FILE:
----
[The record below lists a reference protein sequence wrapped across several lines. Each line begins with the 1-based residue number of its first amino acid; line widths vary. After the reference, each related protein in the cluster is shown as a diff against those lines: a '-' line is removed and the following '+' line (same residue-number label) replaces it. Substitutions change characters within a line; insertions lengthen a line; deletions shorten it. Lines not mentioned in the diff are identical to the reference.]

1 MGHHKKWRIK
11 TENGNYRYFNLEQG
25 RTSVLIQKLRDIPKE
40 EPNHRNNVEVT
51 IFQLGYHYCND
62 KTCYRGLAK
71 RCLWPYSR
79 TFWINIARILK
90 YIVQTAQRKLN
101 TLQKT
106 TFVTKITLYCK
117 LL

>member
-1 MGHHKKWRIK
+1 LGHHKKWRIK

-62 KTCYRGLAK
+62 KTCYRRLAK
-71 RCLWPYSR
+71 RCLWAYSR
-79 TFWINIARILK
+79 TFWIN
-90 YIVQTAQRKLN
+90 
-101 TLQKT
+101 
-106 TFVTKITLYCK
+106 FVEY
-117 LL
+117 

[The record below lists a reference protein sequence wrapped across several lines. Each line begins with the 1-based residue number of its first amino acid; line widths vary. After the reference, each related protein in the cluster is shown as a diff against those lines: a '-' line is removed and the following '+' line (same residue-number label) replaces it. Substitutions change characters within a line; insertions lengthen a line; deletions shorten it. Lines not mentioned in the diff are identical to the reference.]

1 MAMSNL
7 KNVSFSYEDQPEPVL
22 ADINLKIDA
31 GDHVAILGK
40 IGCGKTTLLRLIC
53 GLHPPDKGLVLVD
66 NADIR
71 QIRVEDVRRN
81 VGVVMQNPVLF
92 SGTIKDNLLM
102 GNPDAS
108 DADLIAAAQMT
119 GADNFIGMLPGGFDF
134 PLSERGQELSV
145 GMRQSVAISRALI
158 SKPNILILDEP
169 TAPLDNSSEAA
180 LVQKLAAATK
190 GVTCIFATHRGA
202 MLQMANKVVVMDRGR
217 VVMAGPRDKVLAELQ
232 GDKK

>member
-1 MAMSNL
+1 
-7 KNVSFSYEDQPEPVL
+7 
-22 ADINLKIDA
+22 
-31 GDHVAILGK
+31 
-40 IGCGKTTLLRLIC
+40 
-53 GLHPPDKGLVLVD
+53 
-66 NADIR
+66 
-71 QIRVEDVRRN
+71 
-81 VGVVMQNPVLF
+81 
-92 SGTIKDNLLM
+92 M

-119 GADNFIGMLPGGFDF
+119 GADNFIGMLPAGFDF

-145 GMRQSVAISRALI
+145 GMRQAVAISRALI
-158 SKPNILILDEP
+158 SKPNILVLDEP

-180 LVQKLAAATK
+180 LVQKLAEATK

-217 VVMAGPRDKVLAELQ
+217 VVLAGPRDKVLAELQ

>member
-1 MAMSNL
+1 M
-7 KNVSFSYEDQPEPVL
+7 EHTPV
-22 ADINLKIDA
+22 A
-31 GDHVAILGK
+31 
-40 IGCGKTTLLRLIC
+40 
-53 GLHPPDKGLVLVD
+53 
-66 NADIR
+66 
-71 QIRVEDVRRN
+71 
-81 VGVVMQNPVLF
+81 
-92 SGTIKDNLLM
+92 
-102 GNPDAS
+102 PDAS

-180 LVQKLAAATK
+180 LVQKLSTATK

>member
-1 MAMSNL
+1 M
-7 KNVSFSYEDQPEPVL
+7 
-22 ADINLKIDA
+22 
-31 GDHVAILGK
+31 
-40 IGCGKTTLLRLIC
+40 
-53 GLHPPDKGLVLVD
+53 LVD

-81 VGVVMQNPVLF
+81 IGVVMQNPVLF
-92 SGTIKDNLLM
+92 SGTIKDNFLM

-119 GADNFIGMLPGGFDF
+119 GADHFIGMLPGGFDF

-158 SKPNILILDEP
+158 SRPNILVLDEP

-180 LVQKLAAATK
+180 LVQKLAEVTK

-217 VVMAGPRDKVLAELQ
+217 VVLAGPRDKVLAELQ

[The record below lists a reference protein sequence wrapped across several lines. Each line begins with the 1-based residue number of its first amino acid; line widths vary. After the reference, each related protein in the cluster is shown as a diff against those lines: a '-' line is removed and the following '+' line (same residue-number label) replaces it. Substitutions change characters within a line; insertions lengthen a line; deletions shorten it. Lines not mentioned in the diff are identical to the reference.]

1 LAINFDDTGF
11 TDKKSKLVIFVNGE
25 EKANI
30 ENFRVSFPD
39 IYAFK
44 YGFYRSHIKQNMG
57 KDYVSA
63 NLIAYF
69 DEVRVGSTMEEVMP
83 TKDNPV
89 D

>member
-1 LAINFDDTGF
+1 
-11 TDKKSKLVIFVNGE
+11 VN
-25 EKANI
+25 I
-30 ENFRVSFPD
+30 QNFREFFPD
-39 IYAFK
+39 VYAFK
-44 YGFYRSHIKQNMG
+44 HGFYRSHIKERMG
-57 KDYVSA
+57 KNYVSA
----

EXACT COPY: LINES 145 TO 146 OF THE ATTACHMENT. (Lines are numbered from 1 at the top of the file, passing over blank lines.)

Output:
83 TKDNPV
89 D